Wednesday, July 27, 2005

Murphy's Law: A Vote Against Gays Is Good For GOP

As the vote before the Indianapolis City-County Council neared last April for Proposal 68, which would have barred discrimination in housing and employment on the basis of sexual orientation and sexual identity, it appeared that a handful of Republican council members were poised to join the measure's Republican co-sponsor, Scott Keller, in supporting the critical civil rights measure. But when the vote was tallied, Scott Keller was the lone Republican, along with ten Democratic council members, to support the measure, leaving it four votes shy of the majority required for its passage. What happened to those other Republican votes? Most observers assumed that the last-hour barrage of e-mails generated by Eric Miller's Advance America against the proposal caused several wavering Republicans to switch their votes to oppose it. Miller's efforts it turns out may not have played as much of a role in the reversal of Republican council members' votes as much as late-hour calls made to them by Marion County GOP Chairman Mike Murphy.

Advance Indiana has learned from a reliable source that Murphy argued to Republican council members that Proposal 68 should receive no support from Republican council members, even though it had a Republican co-sponsor, thereby requiring the support of at least 14 of the council's 16 Democrat members for its passage. Murphy as it turns out had decided to take a page out of House Speaker Brian Bosma's playbook and use gay-baiting as a wedge issue in the next city elections to regain a Republican majority on the council. Murphy theorized that Republicans would be able to hammer incumbent Democratic council members in the 2003 city election for their votes in support of Proposal 68, just as Brian Bosma successfully used gay-baiting in several key legislative races to re-gain control of the Indiana House of Representatives. What Murphy did not expect was that five Democrats, all of but one of whom was African-American, would vote against Proposal 68, causing its defeat by an 18-11 vote.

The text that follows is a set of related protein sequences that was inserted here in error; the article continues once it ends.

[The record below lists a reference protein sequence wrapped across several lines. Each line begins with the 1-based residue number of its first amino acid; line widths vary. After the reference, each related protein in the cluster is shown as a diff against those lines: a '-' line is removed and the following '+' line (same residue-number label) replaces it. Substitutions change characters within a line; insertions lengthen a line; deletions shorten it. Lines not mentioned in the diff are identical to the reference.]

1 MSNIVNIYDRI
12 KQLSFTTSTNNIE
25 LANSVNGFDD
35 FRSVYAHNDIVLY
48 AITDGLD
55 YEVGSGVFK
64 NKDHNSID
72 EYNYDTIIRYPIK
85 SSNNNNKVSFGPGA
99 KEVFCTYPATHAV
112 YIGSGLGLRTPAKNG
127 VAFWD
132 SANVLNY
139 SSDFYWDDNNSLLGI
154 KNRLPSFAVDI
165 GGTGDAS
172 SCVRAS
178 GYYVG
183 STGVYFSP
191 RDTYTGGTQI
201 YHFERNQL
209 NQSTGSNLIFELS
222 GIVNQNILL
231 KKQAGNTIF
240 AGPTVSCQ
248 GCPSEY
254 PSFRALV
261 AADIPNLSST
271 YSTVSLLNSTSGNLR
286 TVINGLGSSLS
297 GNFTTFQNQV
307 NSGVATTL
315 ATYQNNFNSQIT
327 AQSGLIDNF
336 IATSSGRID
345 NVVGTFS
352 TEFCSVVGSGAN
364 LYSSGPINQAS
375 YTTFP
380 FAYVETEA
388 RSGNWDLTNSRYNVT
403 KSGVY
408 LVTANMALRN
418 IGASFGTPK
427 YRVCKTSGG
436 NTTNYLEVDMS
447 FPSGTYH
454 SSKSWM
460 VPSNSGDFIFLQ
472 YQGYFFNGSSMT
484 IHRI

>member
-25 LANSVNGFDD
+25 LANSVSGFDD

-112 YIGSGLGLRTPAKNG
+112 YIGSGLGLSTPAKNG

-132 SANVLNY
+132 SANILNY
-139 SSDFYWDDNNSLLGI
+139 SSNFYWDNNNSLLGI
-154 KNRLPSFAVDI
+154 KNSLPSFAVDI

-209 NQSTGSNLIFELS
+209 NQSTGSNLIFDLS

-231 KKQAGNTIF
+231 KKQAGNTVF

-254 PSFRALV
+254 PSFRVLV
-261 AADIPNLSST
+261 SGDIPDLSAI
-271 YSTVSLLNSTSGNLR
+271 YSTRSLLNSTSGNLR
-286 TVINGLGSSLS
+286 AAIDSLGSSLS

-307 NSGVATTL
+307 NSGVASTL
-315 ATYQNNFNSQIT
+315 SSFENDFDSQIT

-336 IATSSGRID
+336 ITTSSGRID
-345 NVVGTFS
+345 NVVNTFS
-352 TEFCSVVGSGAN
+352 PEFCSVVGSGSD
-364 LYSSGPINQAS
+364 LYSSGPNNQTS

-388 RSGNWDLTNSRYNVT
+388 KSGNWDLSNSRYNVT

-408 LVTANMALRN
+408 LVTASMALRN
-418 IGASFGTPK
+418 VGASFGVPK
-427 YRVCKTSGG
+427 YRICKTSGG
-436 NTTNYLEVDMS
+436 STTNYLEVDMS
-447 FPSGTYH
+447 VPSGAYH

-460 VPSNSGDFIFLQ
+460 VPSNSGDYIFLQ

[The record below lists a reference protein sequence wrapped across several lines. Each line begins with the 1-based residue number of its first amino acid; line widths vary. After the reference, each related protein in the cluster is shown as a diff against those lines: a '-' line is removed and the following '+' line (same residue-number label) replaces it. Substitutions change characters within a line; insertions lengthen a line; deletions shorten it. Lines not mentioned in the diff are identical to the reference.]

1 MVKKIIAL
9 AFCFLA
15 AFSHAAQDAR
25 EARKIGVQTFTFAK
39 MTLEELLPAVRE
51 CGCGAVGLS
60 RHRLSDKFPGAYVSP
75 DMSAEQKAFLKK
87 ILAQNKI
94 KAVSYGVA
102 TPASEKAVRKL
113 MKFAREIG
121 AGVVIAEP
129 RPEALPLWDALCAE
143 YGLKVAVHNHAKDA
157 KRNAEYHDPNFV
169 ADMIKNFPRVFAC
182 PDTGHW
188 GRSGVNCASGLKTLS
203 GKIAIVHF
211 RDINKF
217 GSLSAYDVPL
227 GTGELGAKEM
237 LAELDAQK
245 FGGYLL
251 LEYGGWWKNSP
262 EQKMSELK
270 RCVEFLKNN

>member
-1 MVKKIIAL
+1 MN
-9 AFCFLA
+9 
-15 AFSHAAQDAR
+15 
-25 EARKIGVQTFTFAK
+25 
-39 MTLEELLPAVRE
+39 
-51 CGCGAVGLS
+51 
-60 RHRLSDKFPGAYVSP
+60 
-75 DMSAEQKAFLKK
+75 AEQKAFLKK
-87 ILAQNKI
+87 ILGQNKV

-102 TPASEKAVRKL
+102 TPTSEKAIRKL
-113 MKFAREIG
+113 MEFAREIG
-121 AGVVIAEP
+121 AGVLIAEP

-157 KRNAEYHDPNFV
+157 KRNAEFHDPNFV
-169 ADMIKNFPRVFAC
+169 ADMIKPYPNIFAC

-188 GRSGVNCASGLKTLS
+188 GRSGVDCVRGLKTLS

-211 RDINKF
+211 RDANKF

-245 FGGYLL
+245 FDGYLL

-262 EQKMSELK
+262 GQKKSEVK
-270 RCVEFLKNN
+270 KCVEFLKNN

Mike Murphy, also a state representative for a south-side Marion County district, assumed chairmanship of the party after the drubbing it took in the last elections when Mayor Peterson was re-elected by a landslide and Democrats gained control of the city-county council for the first time since the creation of Uni-Gov more than 30 years ago. As a state representative, Murphy voted in favor of a constitutional amendment to ban same sex marriages, and he supported Indiana's Defense of Marriage law, which defines marriage as between one man and one woman. He has declined to support efforts to amend Indiana's Civil Rights Law to protect gays and lesbians from discrimination in employment and housing.

As recently as 15 years ago, the Marion County Republican Party was recognized as one of the largest and most successful county party organizations in the country. But as many middle and upper income whites have migrated to the collar counties and a more diverse population has migrated into the county, including a large number of Hispanics, highly educated professionals and gays and lesbians, the Republican Party's electoral successes in the county have faded. Unfortunately, the party has shown little willingness to moderate its positions to attract the rapidly changing demographics of the county; instead, it clings to its support of issues attractive only to the Christian right, which are alienating to many of the county's newcomers.